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NAB, NRO, corruption and democracy

Huzaima Bukhari & Dr. Ikramul Haq

Pakistan has been facing grim challenges of corruption, fiscal crimes, tax evasion, plundering and wasting of taxpayers’ money. No serious effort has ever been made for countering rent-seekers. Lack of accountability and unprecedented tolerance towards corruption has made Pakistan a powerless State—captive in the hands of ruthless forces representing money power. It is thus no wonder that democracy has never taken its roots even after 62 years of independence. Democratization of society is possible only through a credible system of accountability that works across the board—having no sacred cows like the judiciary and army in our country. They claim to have their own systems of accountability but protect each other rather than punish the offenders. If mighty segments of society—politicians, high-raking state officials, judges and big businessmen—are not accountable, then how can democratic dispensation, transparency and rule of law be established? Does the public have any access to their tax declarations showing sources of income from where they have amassed enormous wealth?

To counter the menace of corruption by holders of public offices, tall claims were made about the role of now-almost-erstwhile National Accountability Bureau (NAB). But it only proved to be a tool for political victimization by all the successive governments—military and civilian alike. There is now a national consensus that this institution only protected the mighty but grabbed those who refused to share their ill-gotten wealth or budge before the rulers of the day. NAB played a very dirty role in securing “political allegiance” for Musharraf especially. Since coming into power, Zardari et al –beneficiaries of the infamous National Reconciliation Ordinance 2007—have decided to dump the NAB and bring a new enactment in the House to replace it, but till today no tangible progress has been achieved towards this goal. The news of another body like this, represented by a bi-partisan House Committee, is in the air for the last many months. However, in reality the government is not serious to introduce any credible system of accountability—on the contrary there are plans to extend the scope of National Reconciliation Ordinance 2007 (NRO) to many others who were intentionally left out by Musharraf as his pardon was meant for those who committed crimes prior to his coup on 12th day of October, 1999!! In the form of NRO-II or through judiciary now even they are being pardoned who committed crimes after 12th day of October, 1999—after all, everyone should have level playing field!!!  

Successive regimes in Pakistan tried to put an end to the issue of corruption by appointing corrupt people on higher posts. This phenomenon continues as the present regime is no exception. In Musharraf era, at least two federal ministers, Faisal Saleh Hayat and Aftab Ahmed Sherpao, were under investigation—in fact references were pending against them—when they were inducted into the federal cabinet. In the present PPP government almost every other minister, state minister or adviser is NAB-zada—which is a condition precedent to have a top-slot as reward for past “political victimization”!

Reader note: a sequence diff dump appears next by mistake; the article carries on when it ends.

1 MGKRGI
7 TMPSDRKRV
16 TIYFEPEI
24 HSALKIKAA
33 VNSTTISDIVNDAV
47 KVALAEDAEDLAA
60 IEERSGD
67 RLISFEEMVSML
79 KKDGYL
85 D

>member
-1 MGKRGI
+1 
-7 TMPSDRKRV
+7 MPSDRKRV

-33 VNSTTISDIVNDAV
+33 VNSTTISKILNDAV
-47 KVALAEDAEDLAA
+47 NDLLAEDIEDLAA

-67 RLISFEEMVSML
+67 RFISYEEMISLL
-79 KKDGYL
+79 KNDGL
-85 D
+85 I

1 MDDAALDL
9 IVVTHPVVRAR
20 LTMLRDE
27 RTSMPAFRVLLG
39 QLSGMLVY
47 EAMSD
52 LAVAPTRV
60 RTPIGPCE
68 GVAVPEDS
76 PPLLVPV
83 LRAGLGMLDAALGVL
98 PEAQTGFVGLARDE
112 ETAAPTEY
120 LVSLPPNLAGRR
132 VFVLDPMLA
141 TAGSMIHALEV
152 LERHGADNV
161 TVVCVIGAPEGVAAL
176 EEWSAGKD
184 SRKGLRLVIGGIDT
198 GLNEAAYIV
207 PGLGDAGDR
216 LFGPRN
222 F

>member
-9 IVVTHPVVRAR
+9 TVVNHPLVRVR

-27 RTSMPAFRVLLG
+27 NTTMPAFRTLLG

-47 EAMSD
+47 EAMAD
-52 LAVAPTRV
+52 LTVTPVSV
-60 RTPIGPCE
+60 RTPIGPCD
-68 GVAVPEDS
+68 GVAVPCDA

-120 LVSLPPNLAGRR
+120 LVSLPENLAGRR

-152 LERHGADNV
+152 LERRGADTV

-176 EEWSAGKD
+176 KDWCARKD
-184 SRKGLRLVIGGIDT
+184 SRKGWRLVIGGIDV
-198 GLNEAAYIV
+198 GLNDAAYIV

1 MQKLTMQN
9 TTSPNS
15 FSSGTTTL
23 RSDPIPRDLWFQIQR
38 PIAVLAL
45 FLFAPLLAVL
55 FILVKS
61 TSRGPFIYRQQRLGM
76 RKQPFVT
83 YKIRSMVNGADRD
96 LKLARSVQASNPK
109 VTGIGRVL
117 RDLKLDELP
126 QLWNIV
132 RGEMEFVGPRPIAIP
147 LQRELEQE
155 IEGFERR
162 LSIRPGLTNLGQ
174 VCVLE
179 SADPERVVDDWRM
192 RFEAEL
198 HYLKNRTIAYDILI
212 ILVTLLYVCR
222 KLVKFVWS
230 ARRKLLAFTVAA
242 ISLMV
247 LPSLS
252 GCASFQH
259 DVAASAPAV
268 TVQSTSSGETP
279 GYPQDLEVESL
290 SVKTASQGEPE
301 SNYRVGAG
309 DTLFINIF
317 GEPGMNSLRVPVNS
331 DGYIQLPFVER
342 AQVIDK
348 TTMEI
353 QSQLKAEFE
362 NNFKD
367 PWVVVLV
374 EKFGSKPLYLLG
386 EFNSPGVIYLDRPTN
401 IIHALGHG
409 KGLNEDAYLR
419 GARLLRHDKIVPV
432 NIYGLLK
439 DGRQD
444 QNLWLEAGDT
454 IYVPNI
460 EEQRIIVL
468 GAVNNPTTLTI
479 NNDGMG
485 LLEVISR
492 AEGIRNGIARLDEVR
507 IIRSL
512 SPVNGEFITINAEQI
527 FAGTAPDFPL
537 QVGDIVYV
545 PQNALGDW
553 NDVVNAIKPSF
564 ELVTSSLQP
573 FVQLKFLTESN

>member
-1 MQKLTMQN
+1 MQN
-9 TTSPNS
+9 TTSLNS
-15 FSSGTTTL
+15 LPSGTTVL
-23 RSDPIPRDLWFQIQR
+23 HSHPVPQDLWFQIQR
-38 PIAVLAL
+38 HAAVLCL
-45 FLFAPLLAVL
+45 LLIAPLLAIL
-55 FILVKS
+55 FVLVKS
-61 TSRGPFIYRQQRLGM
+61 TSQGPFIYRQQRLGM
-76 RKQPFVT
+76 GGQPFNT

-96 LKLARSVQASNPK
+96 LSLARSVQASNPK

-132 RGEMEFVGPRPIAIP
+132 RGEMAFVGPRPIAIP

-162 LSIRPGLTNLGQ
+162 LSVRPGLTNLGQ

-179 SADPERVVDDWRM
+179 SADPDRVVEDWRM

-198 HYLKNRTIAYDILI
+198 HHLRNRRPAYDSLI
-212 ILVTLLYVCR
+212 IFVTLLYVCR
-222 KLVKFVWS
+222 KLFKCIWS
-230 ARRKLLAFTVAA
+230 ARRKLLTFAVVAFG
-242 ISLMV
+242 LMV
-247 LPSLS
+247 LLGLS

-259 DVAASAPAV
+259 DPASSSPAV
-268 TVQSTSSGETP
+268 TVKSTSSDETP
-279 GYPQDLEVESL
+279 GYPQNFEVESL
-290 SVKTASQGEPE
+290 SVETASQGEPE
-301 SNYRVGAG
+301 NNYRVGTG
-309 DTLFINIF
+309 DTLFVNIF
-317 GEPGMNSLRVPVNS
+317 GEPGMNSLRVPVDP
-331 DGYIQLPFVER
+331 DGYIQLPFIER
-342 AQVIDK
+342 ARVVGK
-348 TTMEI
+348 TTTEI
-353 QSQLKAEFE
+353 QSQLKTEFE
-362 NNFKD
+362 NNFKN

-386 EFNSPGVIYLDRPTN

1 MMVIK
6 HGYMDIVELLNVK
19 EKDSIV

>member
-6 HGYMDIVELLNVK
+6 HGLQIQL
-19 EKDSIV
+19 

The NRO made an amendment in the National Accountability Ordinance by inserting section 33A providing automatic withdrawal and termination of “prolonged pending proceedings initiated prior to 12th October, 1999”. It says “Notwithstanding anything contained in this Ordinance or any other law for the time being in force, proceedings under investigation or pending in any court including a high court and the Supreme Court of Pakistan initiated by or on a reference by the National Accountability Bureau inside or outside Pakistan, including proceedings continued under section 33, requests for mutual assistance and civil party to proceedings initiated by the Federal Government before the 12th day of October, 1999 against holders of public office stand withdrawn and terminated with immediate effect and such holders of public office shall also not be liable to any action in future as well under this Ordinance for acts having been done in good faith before the said date….”.

The above provisions is an open admission that all the governments, prior to 12th October 1999, have been involved in registering false cases under the National Accountability Ordinance against their political adversaries. And the Musharraf government, knowing that these were false, spent enormous money to get them convicted. Since efforts for conviction did not succeed, all the persons, alleged offenders and the proven guilty filers of “fake cases”, were exonerated! It shows how state affairs are managed in this country. We first file “fake” cases, then spend large amounts of taxpayers’ money to get conviction of “innocent people” and in the end even pardon those who were guilty of wrongdoings! This is the image our rulers are portraying of Pakistan in the eye of international community.

Our rulers have never realised that one of the worst consequences of such a policy is its pernicious effect on the general moral fabric of society. Such policies put integrity at a discount and place a premium on vulgar and ostentatious display of power and wealth. This shatters the faith of the common man in the dignity of honest labour and virtuous living. Can democracy ever flourish what to talk of taking root, in any such society?  Democracy embodies some vital elements that are: fair and just electoral process, sovereignty of parliament, separation of powers, independence of judiciary, accountability and rule of law. Our society lacks all these elements and the result is before us: dismantling of NAB, complete lack of public accountability and obnoxious enactments like NRO aimed at protecting the corrupt and plunderers of national wealth.